With President Donald Trump touting “clean coal,” managers of a relatively new power plant in West Virginia seek to be the archetype of what the term means.
Strict interpretations of the term “clean coal” allow the notion to be dismissed as a myth or economically out of reach, while others use it broadly for existing technology “cleaner” than older plants. When Trump promises he will bring back “beautiful, clean coal,” those at Longview Power’s advanced supercritical power plant in Morgantown, W.Va., are hoping that includes more efficient plants that may not capture carbon dioxide but do emit less of the greenhouse gas and other pollutants than older plants.
“Clean coal is what we do at this power plant,” Longview President and CEO Jeffery Keffer said. “We need to be planning now for the replacement of [older plants] so we can continue to utilize coal in this country. Longview, really, is the model for doing that.”
The 700-MW supercritical coal plant emits about 20% less carbon dioxide to produce the same amount of energy as older coal plants. Building new coal power plants like Longview, Keffer said, would not necessarily increase coal’s generation share, but could instead replace older coal-fired power plants.
Hopes that Southern Co.’s Kemper project featuring carbon capture technology and coal-to-gas conversion would serve as a model for coal’s future dwindled as costs skyrocketed billions over projections. Just days after Southern announced it was suspending the coal gasification portion of its project, Longview hosted U.S. Department of Energy Secretary Rick Perry and most of West Virginia’s congressional delegation to highlight the coal plant.
When the administration talks “clean coal,” Perry indicated, it includes power plants like Longview.
U.S. Department of Energy Secretary Rick Perry talks to Sen. Joe Manchin, D-W.Va., and other officials on a tour of the Longview advanced supercritical power plant in Morgantown, W.Va.
As Perry’s agency readies a study of grid reliability, he said it is “common sense” that baseload power such as coal generation remains important. In a news release from Longview, Perry called the plant a model for “reliable clean coal technology.”
Keffer believes there is a case for incentivizing plants like Longview.
“Renewables get tax credits because they don’t produce CO2,” Keffer said. “Why not incentivize very efficient plants that also don’t produce CO2?”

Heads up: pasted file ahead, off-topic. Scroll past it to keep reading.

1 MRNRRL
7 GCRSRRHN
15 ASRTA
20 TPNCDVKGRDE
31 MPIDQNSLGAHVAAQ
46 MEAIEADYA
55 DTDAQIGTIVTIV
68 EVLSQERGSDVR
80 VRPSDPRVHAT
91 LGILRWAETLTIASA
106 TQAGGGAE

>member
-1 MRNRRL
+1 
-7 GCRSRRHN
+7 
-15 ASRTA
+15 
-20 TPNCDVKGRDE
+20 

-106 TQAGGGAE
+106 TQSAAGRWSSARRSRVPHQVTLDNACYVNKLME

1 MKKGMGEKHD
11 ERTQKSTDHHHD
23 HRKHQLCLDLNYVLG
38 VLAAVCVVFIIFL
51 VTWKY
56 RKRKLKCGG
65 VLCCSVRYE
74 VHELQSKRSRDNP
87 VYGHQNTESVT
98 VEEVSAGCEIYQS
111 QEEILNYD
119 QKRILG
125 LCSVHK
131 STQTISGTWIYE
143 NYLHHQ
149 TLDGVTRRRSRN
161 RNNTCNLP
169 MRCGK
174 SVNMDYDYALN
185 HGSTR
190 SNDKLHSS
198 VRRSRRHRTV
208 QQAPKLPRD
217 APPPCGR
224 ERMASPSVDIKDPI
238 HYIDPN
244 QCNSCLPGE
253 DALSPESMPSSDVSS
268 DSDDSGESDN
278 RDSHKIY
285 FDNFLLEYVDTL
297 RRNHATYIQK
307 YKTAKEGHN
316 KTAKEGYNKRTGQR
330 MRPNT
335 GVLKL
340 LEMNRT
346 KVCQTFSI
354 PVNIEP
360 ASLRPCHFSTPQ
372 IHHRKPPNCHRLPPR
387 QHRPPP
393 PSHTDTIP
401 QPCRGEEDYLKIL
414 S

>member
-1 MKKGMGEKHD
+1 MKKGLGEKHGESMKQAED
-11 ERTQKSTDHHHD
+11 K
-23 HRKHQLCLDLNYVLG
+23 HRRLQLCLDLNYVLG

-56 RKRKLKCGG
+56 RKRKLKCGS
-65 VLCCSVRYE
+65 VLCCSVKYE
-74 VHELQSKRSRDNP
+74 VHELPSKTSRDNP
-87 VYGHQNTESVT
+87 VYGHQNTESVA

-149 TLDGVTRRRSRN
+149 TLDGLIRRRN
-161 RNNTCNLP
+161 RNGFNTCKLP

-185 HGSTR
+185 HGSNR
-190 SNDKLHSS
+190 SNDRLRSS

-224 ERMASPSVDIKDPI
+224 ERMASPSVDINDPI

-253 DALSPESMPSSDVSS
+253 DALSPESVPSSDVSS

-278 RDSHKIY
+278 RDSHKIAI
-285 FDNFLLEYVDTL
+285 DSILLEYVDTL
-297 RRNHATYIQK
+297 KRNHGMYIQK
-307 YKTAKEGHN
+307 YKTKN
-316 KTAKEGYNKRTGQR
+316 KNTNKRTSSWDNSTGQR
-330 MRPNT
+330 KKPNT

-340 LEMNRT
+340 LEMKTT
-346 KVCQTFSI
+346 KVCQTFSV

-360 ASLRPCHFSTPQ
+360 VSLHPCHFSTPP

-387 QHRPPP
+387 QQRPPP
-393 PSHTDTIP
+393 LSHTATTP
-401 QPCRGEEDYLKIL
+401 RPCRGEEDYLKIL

Building new coal plant may still prove tough
If the nation does get an appetite for new coal power plants, it is notable that the Longview plant uniquely benefits from its location and that the plant went through a bankruptcy reorganization.
Longview gets most of its coal from a conveyor belt via a nearby mine owned by its own affiliate company, sharply reducing its fuel costs. Keffer acknowledged the competitive benefits of the minemouth model, but he also said it would not be essential. The plant, as shown by a map in Longview’s office, is also near highly efficient longwall coal mines owned by companies including Murray Energy Corp., CNX Coal Resources LP and Alliance Resource Partners LP.
Longview emerged from a bankruptcy restructuring in 2015 that was entered due to high levels of debt. Early on, the plant had suffered construction and operating issues with the power plant’s boiler, generator and air pollution controls. Keffer said a similar plant could now probably be built for much less than the roughly $2.0 billion it cost to build Longview.
He added that much of the company’s financial distress stemmed from the unanticipated success of the Marcellus shale development, a revolution that practically took place in Longview’s backyard and drastically reduced the cost of natural gas. Keffer was somewhat dismissive regarding worry about similarly disruptive energy developments derailing future coal projects.
“Could it happen? Absolutely,” Keffer said when asked about the advancement of technologies like battery storage for renewable energy sources. “Storage could all of a sudden become something that is easy, cheap, but we don’t see it.”
Such nascent technologies have elicited both hope and skepticism that renewables can behave more like baseload generation. One such storage project is going on just a few miles from Longview in Elkins, W.Va., and has been tied to a 98-MW wind farm since 2011. The owner of that project, AES Corp., announced a partnership with Siemens AG that rolls out a new global energy storage technology and storage company days after Perry’s visit to the coal plant.
These developments, and expectations that renewable energy prices will continue to fall buoy critics of coal. Bruce Nilles, director of the Sierra Club’s Beyond Coal campaign, said building new coal plants now would be too late for meeting global targets to limit global warming.
“If we’re going to solve the problem of climate change we can’t be building things that emit large amounts of carbon dioxide and under any measure, this coal plant is a very large and expensive source of carbon emissions,” Nilles said of Longview.
Because power plants are a decades-long investment, otherwise optimistic coal industry gatherings since Trump’s election have included some bad news for coal producers: utilities are still not rushing to build new coal plants. Karen Obenshain, director of fuels, technology and commercial policy at the Edison Electric Institute, recently said at a recent coal conference that members “are thinking they don’t see any prospect for coal at this time.”
Keffer pointed out, however, that Longview is held by investors expecting a good return on their investment, and he believes the plant can deliver. SNL Energy data shows top owners of Longview include Bain Capital Holdings LP, KKR & Co. LP and Centerbridge Partners LP.
“I am not a utility. I am a privately owned, investor-owned merchant power plant,” Keffer said. “That’s where most of the advances in technology are made in the United States these days.”